The Spider-hunting Wasp (Auplopus carbonarius) with its prey. This genus of wasp amputate the legs off the spider before carrying it to the nest.
Photograph by Fritz Geller-Grimm licensed under Creative Commons.
An arachnophobe's best friends would be the Spider-hunting wasps or pompilids - although they can give a nasty sting.
Most species excavate a nest in the soil; the mandible is the main digging organ, the combs on the legs are used as a rake and the abdomen used to as a trowel to smooth the interior.
This group is adapted to swift, agile running, flying only rarely, and spiders seem to react with fear when confronted by them. Spiders are paralysed and buried alive, with the wasp's larva slowly devouring them. Gruesomely, the genus Auplopus will amputate the legs off the spider before transporting it to the nest.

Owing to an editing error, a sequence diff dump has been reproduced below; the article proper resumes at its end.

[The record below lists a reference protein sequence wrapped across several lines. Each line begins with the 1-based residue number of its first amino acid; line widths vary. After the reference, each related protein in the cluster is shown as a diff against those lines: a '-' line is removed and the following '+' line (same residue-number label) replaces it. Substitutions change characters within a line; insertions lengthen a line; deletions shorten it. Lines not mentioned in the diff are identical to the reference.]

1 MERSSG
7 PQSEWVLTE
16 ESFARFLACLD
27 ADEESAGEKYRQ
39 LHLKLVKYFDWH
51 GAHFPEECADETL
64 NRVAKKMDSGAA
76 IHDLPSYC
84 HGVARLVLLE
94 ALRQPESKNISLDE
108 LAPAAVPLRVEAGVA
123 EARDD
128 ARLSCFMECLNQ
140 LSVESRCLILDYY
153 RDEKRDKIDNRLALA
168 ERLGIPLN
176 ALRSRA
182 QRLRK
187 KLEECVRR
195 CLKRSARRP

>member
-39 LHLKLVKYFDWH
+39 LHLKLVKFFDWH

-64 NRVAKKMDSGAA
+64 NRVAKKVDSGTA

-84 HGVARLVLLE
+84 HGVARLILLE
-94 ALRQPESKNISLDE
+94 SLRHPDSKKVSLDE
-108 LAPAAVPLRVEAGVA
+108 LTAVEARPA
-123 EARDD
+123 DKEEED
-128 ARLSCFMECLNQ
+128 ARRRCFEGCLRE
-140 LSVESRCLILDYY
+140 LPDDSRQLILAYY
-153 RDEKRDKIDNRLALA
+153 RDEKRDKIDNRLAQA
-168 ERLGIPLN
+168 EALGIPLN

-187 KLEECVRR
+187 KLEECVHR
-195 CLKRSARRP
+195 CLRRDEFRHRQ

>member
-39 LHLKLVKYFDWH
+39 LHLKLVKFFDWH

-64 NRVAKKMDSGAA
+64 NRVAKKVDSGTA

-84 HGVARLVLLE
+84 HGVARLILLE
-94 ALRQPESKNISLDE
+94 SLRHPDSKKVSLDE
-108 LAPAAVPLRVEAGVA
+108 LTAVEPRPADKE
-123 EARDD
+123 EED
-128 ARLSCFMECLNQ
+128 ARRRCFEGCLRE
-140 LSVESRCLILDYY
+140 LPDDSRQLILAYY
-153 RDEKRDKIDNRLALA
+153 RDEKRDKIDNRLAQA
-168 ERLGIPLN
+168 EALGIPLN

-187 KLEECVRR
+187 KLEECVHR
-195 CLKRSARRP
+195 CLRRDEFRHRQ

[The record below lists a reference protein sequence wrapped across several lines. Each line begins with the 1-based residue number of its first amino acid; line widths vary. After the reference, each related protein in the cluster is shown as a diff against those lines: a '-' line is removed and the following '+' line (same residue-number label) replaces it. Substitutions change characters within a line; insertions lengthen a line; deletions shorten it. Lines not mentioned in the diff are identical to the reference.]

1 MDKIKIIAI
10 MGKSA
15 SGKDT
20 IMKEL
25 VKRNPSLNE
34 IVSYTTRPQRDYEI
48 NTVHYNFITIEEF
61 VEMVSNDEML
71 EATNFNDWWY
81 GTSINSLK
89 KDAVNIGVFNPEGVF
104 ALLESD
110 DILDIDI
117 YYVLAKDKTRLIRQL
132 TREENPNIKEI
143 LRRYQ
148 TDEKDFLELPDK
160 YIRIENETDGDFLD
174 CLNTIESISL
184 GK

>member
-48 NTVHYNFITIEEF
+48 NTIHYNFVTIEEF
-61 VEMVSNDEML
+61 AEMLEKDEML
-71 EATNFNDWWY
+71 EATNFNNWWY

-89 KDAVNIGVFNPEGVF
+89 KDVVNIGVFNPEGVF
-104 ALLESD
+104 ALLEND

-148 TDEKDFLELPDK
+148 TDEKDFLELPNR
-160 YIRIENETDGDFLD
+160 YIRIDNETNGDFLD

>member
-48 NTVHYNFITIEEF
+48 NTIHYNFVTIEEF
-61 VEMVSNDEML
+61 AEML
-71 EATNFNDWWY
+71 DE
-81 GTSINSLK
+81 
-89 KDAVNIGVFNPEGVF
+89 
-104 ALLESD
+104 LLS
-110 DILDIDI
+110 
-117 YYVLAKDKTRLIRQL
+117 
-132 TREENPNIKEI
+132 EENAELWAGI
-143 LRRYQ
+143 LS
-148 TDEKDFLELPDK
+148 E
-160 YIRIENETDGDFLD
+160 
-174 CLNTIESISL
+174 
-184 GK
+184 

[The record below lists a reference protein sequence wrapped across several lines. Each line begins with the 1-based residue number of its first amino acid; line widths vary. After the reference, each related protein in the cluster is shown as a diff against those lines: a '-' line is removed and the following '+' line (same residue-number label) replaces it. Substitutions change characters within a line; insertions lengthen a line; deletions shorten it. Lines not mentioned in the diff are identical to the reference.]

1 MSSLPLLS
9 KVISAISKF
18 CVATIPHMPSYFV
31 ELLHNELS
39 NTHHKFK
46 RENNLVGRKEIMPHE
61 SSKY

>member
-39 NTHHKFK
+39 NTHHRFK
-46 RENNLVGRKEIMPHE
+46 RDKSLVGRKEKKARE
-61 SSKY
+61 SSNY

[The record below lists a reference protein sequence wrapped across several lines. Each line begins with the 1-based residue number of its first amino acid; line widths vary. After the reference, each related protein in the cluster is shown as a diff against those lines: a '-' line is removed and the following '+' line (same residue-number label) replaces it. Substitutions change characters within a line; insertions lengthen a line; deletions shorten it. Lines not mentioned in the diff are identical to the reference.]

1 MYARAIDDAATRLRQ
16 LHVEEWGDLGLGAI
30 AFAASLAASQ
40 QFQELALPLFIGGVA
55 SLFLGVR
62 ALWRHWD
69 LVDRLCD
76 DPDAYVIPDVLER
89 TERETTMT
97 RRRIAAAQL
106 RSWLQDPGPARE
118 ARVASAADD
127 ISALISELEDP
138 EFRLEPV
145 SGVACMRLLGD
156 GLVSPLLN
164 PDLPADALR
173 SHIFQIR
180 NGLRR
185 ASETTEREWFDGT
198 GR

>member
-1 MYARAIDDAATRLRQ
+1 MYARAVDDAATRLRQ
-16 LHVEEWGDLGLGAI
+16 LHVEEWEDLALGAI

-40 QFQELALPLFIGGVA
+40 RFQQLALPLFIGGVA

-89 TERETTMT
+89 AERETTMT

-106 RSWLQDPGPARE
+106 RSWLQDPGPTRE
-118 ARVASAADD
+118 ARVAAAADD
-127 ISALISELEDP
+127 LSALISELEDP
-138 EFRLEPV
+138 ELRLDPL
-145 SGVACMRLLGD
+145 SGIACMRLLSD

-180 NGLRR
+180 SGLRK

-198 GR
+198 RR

A good identification feature for this group is that the female antennae characteristically curl after death.
Other members of the Vespoidea superfamily
- Social Wasps (Family: Vespidae)
- Ants (Family: Formicidae)
- Spider-hunting Wasps (Family: Pompiloidea) - current page
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